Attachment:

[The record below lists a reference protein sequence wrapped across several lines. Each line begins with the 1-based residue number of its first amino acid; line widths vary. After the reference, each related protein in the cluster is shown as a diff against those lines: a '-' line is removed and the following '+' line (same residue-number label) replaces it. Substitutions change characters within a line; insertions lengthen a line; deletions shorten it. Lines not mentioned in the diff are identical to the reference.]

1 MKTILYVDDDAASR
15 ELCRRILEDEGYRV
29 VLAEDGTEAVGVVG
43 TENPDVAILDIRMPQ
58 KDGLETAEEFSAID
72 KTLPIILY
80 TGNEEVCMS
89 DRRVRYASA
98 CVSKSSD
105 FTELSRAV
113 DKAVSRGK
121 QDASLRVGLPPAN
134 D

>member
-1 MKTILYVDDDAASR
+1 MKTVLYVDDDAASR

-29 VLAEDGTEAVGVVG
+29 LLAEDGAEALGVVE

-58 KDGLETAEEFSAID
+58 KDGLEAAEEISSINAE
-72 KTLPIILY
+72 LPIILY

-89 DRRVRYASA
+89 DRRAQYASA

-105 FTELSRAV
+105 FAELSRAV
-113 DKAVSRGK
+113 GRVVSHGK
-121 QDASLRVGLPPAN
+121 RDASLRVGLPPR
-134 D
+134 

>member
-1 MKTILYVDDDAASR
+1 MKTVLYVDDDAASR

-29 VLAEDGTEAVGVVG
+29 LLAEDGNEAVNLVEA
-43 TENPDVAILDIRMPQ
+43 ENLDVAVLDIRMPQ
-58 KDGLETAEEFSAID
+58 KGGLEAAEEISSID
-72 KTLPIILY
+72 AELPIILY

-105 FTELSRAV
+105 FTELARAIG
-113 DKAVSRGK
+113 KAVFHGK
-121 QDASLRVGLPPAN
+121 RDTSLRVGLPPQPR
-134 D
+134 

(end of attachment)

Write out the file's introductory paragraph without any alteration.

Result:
[The record below lists a reference protein sequence wrapped across several lines. Each line begins with the 1-based residue number of its first amino acid; line widths vary. After the reference, each related protein in the cluster is shown as a diff against those lines: a '-' line is removed and the following '+' line (same residue-number label) replaces it. Substitutions change characters within a line; insertions lengthen a line; deletions shorten it. Lines not mentioned in the diff are identical to the reference.]